copy specified lines and place after line 62

Cursor Relocation commands:
:[n]
shift g
h/l/j/k
^f/^b
^u/^d
$
0

goto line [n]
place cursor on last line of text
move cursor left, right, down and up
move forward, backward in text, one page
move up, down one half page
move to end of line
move to beginning of line

Extensions to the Above:
b
words)
e
(
)

move backwards one word (Note: nb moves back n number of
move to end of current word
move to beginning of curent block
move to the end of current block

Searching and Substitution commands:
/ [string]
? [string]
n
N
cw
c$
c0
:1,$s/s1/s2/g
r

search forward for string
search backwards for string
repeat last search
repeat search in opposite direction
change the contents of the current word, (use ESC to stop
replacement mode)
Replace all content to the right of cursor (exit replacement
mode with ESC)
Replace all content to the left of cursor (exit with ESC)
(Yow!) global replacement of string1 with string2
replace current character with next character typed

Entering the Insert Mode:
i
I
a
A
o/O
ESC

Begin inserting text at current cursor location
Begin inserting text at the beginning of the current line
Begin appending text, one character to the right of current
cursor location
Begin appending text at the end of the current line
Begin entering text one line below\above current line
Exit insertion mode and return to command mode

Exiting and Entering VI
ZZ
:wq
:e!
:q
made)

save file and exit VI
same as above
return to last saved version of current file
quit without save, (Note :q! is required if changes have been

:w

write without exit (:w! to force write)

Fancy Stuff:
:1,10w file
:340,$w >> file
:sh
^d
:![command]
:r![command]
:r[filename]
:$r newfile
document
:r !sort file
through
:n
:^g
:set
:set
:set
:set

number
showinsert
all
ai

^T
^D
:set tabstop=n
>>
<<

write lines 1 through 10 to file newfile
write lines 340 through the end of the file and append
to file newfile
escape temporarily to a shell
return from shell to VI
execute UNIX command without leaving VI
read output of command into VI
read filename into VI
read in newfile and attach at the end of current
read in contents of file after it has been passed
the UNIX sort
open next file (works with wildcard filenames,
ex: vi file*)
list current line number
show line numbers
show flag ("I") at bottom of screen when in insert mode
display current values of VI variables
set autoindent; after this enter the insert mode and
tab, from this point on VI will indent each line to
this location. Use ESC to stop the indentations.
set the autoindent tab one tab stop to the right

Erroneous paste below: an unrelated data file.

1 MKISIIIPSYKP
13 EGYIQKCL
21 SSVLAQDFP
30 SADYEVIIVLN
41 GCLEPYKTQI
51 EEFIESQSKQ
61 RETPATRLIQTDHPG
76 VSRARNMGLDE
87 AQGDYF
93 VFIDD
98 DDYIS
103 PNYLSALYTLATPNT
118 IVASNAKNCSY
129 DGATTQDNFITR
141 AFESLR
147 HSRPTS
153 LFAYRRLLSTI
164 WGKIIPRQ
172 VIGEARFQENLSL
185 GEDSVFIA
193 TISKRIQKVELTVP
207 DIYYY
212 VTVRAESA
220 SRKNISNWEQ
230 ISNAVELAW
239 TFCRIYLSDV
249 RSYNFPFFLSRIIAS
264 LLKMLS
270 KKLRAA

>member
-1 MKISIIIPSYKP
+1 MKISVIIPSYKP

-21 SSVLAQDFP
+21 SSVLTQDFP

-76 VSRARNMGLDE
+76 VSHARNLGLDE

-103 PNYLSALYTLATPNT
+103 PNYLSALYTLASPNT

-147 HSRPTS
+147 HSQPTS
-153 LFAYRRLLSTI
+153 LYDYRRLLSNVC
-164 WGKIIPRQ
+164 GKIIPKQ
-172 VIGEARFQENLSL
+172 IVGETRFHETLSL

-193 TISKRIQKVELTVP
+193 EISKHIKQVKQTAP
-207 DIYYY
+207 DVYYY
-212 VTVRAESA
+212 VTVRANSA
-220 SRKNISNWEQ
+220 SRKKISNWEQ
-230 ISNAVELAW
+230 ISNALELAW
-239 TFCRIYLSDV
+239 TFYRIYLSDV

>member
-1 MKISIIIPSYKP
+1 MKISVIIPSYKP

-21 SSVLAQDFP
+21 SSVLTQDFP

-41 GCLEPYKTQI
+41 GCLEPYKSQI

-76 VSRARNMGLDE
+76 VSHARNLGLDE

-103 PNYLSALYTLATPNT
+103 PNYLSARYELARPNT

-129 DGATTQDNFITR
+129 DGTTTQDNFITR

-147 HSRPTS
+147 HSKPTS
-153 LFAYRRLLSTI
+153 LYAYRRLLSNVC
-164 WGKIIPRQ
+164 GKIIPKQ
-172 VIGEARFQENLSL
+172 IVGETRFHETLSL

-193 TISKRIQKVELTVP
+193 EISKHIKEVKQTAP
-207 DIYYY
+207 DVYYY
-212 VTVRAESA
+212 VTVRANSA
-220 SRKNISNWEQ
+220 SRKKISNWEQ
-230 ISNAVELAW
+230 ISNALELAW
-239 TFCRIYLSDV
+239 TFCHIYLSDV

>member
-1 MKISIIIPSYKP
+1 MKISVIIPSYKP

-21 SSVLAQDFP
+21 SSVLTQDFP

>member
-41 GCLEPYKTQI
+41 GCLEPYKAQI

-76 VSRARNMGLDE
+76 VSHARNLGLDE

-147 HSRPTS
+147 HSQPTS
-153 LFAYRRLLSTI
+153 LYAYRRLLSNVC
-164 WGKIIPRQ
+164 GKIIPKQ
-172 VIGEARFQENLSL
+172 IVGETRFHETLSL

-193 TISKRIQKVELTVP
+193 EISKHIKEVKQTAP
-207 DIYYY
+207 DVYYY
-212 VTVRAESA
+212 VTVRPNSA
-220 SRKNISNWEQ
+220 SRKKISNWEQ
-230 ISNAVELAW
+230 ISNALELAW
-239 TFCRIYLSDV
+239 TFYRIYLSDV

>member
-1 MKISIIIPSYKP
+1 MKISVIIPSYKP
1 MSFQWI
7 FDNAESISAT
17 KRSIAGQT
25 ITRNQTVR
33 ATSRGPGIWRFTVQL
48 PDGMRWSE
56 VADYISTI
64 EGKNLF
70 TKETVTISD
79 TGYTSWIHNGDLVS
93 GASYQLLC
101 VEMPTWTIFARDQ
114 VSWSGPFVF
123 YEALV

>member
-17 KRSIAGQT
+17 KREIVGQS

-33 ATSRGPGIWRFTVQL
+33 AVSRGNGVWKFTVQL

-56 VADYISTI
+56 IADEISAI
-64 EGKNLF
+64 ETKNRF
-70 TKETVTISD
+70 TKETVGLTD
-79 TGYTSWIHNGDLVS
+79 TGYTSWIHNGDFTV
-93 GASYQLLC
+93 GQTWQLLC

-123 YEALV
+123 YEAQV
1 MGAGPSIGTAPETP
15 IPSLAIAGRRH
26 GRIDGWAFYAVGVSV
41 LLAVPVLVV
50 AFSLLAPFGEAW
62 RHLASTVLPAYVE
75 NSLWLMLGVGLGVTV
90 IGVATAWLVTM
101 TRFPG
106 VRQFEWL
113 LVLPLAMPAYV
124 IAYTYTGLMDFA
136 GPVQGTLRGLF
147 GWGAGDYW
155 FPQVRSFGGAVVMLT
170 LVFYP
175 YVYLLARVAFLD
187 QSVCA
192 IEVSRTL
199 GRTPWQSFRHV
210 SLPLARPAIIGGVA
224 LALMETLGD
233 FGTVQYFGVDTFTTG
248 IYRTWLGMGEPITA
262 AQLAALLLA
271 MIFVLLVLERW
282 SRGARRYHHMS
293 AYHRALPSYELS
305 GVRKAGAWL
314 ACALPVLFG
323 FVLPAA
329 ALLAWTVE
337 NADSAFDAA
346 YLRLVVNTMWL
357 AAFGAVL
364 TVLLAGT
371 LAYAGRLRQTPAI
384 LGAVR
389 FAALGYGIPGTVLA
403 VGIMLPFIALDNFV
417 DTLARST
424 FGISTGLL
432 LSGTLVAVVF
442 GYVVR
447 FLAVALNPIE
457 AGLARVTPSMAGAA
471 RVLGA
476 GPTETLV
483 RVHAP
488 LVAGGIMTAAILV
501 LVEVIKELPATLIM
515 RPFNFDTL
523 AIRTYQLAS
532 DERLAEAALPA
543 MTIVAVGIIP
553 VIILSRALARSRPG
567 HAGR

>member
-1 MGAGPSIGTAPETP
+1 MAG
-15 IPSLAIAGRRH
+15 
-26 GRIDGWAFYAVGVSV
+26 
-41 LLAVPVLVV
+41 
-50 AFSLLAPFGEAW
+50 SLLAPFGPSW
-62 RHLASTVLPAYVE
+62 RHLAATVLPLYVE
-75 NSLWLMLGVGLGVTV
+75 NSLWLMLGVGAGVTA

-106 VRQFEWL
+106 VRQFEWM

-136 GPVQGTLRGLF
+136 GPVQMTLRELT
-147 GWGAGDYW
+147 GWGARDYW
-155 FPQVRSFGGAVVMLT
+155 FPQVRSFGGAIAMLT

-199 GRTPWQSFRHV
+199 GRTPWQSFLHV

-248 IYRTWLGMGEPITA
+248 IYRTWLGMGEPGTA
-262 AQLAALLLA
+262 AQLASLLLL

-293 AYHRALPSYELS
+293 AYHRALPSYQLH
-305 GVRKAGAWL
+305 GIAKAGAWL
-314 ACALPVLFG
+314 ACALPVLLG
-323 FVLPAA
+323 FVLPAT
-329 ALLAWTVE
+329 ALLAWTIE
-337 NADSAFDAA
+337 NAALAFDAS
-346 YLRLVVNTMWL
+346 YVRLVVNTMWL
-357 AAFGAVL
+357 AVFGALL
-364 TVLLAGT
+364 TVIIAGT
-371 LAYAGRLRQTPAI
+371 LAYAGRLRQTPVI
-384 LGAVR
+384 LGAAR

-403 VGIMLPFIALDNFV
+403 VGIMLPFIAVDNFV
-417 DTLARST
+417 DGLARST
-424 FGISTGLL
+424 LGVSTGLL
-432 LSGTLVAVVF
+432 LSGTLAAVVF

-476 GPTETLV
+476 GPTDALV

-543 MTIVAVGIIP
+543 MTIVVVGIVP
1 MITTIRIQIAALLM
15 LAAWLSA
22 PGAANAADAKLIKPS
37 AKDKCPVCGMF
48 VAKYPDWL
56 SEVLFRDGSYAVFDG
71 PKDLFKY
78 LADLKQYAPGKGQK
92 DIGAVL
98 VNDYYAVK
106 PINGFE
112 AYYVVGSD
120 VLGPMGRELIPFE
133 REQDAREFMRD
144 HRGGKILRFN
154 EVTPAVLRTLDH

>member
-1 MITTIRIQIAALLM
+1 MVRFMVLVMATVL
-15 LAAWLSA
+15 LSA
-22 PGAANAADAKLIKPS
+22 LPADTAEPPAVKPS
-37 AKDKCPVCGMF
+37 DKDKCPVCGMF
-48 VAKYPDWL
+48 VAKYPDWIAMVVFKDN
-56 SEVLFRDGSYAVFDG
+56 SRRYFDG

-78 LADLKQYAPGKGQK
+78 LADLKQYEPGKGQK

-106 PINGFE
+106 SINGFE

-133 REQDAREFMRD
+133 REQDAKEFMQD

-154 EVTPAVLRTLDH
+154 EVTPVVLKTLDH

set the autoindent tab one stop to the left
sets default tab space to number n
shift contents of line one tab stop to the right
shift contents of line one tab stop to the left

Notes:

1. vi is a powerful text editor; It is one of the standard Unix
editors. However, it is also very complex; entire books have
been written on vi usage and features.
2. If you do much work on Unix systems, at some time you may
have no other option; you will have to use vi.

3. This lab covers a bare minimum of vi commands; enough to
perform some very basic tasks.
4. vi was designed to work on a multitude of terminals, many of
which had no control keys and no cursor movement keys. So it
is possible to use vi using h (left) j (down) k (up) and l (right)
keys for cursor movement.
5. vi is a moded editor;
o in command mode, most keys on the keyboard represent
editing commands
o in insert mode, the keys you press insert text into your
document
Using vi:
1. To start vi, type vi <filename>
2. To get into insert mode and start entering text into the
document press:
o i - to start inserting text before the cursor
o a - to start inserting text after the cursor
o I - to start inserting text at the beginning of the current
line
o A - to start inserting text at the end of the current line
o o - to open up a new line and insert text on the new line
3. To get back to command mode:
o press [Esc]

4. To delete:
o make sure you are in command mode; press [Esc]
o x - deletes the character at the cursor
o dd - deletes the current line
o D - deletes from the current postion in the line to the end
of the line
o dG - deletes to end of file
5. To undo a command:
o u - undo the last command
6. To move a line or block of lines:
o dd - deletes the line from the current postion
o p - after moving to the new location; p will put the line(s)
after the current line
o 10dd - deletes 10 lines starting from the current postion

7. To copy a line
o yy - deletes the line from the current postion
o p - after moving to the new location; p will put the line(s)
after the current line
8. To exit:
o :q! - quit without saving

o :q - quit
o :wq - save the file and quit
o :w - save the file without quitting

History of Unix
The Unix operating system found its beginnings in MULTICS, which stands for
Multiplexed Operating and Computing System. The MULTICS project began in the
mid 1960s as a joint effort by General Electric, Massachusetts Institute for
Technology and Bell Laboratories. In 1969 Bell Laboratories pulled out of the project.
One of Bell Laboratories people involved in the project was Ken Thompson. He liked